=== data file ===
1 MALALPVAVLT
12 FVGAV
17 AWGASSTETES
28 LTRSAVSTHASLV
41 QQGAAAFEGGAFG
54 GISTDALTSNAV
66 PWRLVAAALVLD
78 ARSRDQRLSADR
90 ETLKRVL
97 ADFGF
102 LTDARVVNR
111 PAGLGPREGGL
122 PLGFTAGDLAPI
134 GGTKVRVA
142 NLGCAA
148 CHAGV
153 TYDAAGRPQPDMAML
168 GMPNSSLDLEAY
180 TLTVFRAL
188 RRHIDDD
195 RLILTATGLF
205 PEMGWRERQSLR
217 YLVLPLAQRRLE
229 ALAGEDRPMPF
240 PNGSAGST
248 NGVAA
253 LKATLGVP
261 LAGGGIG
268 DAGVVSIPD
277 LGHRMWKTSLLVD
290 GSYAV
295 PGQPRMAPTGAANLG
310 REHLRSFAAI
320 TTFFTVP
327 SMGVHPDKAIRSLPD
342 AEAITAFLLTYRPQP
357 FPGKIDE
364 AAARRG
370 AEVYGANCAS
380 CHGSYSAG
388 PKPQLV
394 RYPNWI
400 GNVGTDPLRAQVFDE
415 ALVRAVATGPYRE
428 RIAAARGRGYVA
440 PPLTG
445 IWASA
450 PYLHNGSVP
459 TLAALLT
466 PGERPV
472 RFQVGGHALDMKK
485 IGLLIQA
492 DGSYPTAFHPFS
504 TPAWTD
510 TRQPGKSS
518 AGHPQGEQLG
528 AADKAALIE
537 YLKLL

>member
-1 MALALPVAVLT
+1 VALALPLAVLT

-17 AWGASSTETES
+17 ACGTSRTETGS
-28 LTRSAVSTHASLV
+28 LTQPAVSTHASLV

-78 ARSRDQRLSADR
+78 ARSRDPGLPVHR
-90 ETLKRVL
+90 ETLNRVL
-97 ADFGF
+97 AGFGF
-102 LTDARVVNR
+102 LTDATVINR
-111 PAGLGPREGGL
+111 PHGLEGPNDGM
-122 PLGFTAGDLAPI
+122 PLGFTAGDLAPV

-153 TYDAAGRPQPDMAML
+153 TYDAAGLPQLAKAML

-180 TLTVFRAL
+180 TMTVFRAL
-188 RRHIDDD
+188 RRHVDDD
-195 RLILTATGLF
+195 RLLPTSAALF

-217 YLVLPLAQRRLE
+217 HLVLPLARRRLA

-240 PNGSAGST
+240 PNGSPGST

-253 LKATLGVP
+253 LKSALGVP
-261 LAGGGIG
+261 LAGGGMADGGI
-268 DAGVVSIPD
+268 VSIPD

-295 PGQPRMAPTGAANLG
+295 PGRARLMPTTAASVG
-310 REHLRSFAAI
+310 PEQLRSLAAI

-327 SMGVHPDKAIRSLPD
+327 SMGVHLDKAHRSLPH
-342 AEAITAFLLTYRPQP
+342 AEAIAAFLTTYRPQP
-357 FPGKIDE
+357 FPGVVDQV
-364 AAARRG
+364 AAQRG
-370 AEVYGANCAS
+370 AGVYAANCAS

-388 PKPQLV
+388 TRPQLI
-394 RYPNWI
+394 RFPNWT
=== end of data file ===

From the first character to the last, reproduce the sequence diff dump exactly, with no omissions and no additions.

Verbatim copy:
1 MALALPVAVLT
12 FVGAV
17 AWGASSTETES
28 LTRSAVSTHASLV
41 QQGAAAFEGGAFG
54 GISTDALTSNAV
66 PWRLVAAALVLD
78 ARSRDQRLSADR
90 ETLKRVL
97 ADFGF
102 LTDARVVNR
111 PAGLGPREGGL
122 PLGFTAGDLAPI
134 GGTKVRVA
142 NLGCAA
148 CHAGV
153 TYDAAGRPQPDMAML
168 GMPNSSLDLEAY
180 TLTVFRAL
188 RRHIDDD
195 RLILTATGLF
205 PEMGWRERQSLR
217 YLVLPLAQRRLE
229 ALAGEDRPMPF
240 PNGSAGST
248 NGVAA
253 LKATLGVP
261 LAGGGIG
268 DAGVVSIPD
277 LGHRMWKTSLLVD
290 GSYAV
295 PGQPRMAPTGAANLG
310 REHLRSFAAI
320 TTFFTVP
327 SMGVHPDKAIRSLPD
342 AEAITAFLLTYRPQP
357 FPGKIDE
364 AAARRG
370 AEVYGANCAS
380 CHGSYSAG
388 PKPQLV
394 RYPNWI
400 GNVGTDPLRAQVFDE
415 ALVRAVATGPYRE
428 RIAAARGRGYVA
440 PPLTG
445 IWASA
450 PYLHNGSVP
459 TLAALLT
466 PGERPV
472 RFQVGGHALDMKK
485 IGLLIQA
492 DGSYPTAFHPFS
504 TPAWTD
510 TRQPGKSS
518 AGHPQGEQLG
528 AADKAALIE
537 YLKLL

>member
-1 MALALPVAVLT
+1 VALALPLAVLT

-17 AWGASSTETES
+17 ACGTSRTETGS
-28 LTRSAVSTHASLV
+28 LTQPAVSTHASLV

-78 ARSRDQRLSADR
+78 ARSRDPGLPVHR
-90 ETLKRVL
+90 ETLNRVL
-97 ADFGF
+97 AGFGF
-102 LTDARVVNR
+102 LTDATVINR
-111 PAGLGPREGGL
+111 PHGLEGPNDGM
-122 PLGFTAGDLAPI
+122 PLGFTAGDLAPV

-153 TYDAAGRPQPDMAML
+153 TYDAAGLPQLAKAML

-180 TLTVFRAL
+180 TMTVFRAL
-188 RRHIDDD
+188 RRHVDDD
-195 RLILTATGLF
+195 RLLPTSAALF

-217 YLVLPLAQRRLE
+217 HLVLPLARRRLA

-240 PNGSAGST
+240 PNGSPGST

-253 LKATLGVP
+253 LKSALGVP
-261 LAGGGIG
+261 LAGGGMADGGI
-268 DAGVVSIPD
+268 VSIPD

-295 PGQPRMAPTGAANLG
+295 PGRARLMPTTAASVG
-310 REHLRSFAAI
+310 PEQLRSLAAI

-327 SMGVHPDKAIRSLPD
+327 SMGVHLDKAHRSLPH
-342 AEAITAFLLTYRPQP
+342 AEAIAAFLTTYRPQP
-357 FPGKIDE
+357 FPGVVDQV
-364 AAARRG
+364 AAQRG
-370 AEVYGANCAS
+370 AGVYAANCAS

-388 PKPQLV
+388 TRPQLI
-394 RYPNWI
+394 RFPNWT